“This Christmas story. It begins in the beginning, this love story that’s been coming for you since the beginning…God in three persons, uncontainable affection, knelt down and kissed warm life into you with the breath of His love.” ~ Ann Voskamp 1
Four months ago, the news of Robin Williams’ apparent suicide sent chills down the spine of nearly every American and put a nation in mourning. Bloggers, news reporters, and anyone with a social media account blurted out disbelief and a host of advice ranging from excellent exhortations to odd ideas. Debates raged over whether suicide is a selfish choice or the product of a disease that attacks without discrimination, much like cancer.
But I didn’t do anything. I didn’t post a Facebook status or write a blog or comment on an article. I couldn’t. I tried. I really did. I typed out a response time and time again, and then hit the backspace button through tear-filled eyes.
What it is that makes us pause and ponder and post and plead for raised awareness about a killer called suicide? What is it about this “disease” or this “choice” – which ever you believe – that causes us to shudder and speak out and sound an alarm?
Could it be because we, too, have stumbled blindly into the flames of falleness and felt the heat of Satan’s lies searing the fingerprint of God’s love right off our souls? People claim they don’t understand suicide, but the problem is that they do. The lie Satan whispers is that we can become like God, but all our pride does is prove that all we can do is fail. And we survey the devastation done by the deceit and the disobedience and the defiance and we wonder if we could ever get to the point of suicide ourselves.
December 14th, 2001 was the first time I ever wondered about myself. This year the 14th was a Sunday – yesterday. Thirteen years ago it was a Friday. It was the day my father lost his battle with depression and that same bullet that took his life shattered my daddy’s-girl heart.
I was 23 when he died and for the next six years I awakened each morning asking: Could I – would I – ever?
For six years I walked a trail of terror, and in the years since, I’ve sat beside others as their bodies shook with anxiety, their entire being wracked with panic and depression. And I knew what they were thinking: Could I – would I – ever?
But what I discovered on that seventh year, the year of freedom from debt and bondage, is that this Christmas story isn’t simply about a Baby born. The triune God had a three-fold plan, and this Christmas story is the most powerful weapon against suicide. It began before the beginning of time, but not before the concept of you, and the reason for the season is redemption.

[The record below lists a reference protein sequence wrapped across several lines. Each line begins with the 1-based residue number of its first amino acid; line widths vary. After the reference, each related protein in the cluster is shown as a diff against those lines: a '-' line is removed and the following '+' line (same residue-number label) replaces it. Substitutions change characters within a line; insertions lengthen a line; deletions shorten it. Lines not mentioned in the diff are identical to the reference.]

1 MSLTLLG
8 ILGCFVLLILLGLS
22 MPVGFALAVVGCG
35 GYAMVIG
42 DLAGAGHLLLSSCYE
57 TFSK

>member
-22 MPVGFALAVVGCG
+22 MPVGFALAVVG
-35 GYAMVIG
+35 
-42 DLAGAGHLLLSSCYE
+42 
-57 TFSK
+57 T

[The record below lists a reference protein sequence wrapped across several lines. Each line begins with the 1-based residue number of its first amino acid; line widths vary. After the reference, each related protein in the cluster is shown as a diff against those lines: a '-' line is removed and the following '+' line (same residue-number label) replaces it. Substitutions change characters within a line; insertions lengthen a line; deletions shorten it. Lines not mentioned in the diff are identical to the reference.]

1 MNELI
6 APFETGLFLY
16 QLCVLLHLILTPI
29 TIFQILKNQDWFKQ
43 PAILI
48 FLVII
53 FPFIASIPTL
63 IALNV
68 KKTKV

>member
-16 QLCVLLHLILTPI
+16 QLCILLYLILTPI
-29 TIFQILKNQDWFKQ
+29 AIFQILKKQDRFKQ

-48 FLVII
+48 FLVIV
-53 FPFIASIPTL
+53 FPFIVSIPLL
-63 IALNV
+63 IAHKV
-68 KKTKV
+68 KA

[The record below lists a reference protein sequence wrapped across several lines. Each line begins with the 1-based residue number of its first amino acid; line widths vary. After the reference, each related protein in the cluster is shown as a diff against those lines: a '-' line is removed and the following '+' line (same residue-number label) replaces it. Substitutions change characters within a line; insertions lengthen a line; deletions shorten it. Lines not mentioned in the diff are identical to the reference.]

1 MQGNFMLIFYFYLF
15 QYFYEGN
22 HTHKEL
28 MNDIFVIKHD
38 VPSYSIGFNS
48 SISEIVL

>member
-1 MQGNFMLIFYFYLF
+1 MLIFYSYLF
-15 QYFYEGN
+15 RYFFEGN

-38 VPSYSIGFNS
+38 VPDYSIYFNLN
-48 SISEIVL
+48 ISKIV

Christmas doesn’t find its start in Matthew 1:18. It finds its start in John 3:16, its climax in Matthew 28:6, and its culmination in Revelation 21:3 & 4. The Creator created a friend who became an enemy and so the Creator became one of the created. The enemy nailed the Creator to a tree and the Creator bled out oceans of grace. The created sealed the tomb but the Creator became life – for the created. Christ’s birth, death, life – the triune God’s three-fold plan. It’s this Christmas story. It’s the story of redemption.
Merriam-Webster’s dictionary defines the word redeem, in part, as “to buy back; to free from captivity by payment of ransom, to extricate from or help to overcome something; to release from blame or debt; repair, restore; to make good; to atone for.”
The King James Bible calls it propitiation, and it’s one of the most beautiful words in the Greek Word: hilasmos, meaning “an offering to appease an angry, offended party”. It’s only used twice in the New Testament, “both of Christ’s atoning blood that appeases God’s wrath on all confessed sin”.2
Because of Jesus’ birth, we have hope. Because of His death, we have forgiveness. Because of His resurrection, we have redemption. Because of all three, we have eternal life.
The appeal of suicide isn’t that death is enticing, but that life is excruciating. But “ache is not the last word for those who believe God. Jesus is.”3 Because of this Christmas story, a weary world rejoices.
“The earth and all its residents no longer have to be weary. They no longer have to try. The Savior is born.
The holiest of nights has already happened, and the reason for rejoicing is upon us! Christ was born! His holy life, the shedding of his blood, and His powerful resurrection, are the only real reasons to rejoice. “4
This is the Christmas story.
“In the nativity according to Luke,” Ann Voskamp writes, “the star hangs high, victorious on a silent night, a holy night…
This night a battle has been waged and won for you…
This is the truest love story of history …this one has its beginning before the beginning of time…
Your rescue is here…you can breathe.”5
In His name and for His glory,
- Ann Voskamp, The Greatest Gift, pg 12
- biblehub.com, HELPS Word-studies, Greek
- Ann Voskamp, The Greatest Gift, pg 51
- Hosanna Barton, The Holiest of Nights
- Ann Voskamp, The Greatest Gift, pg 245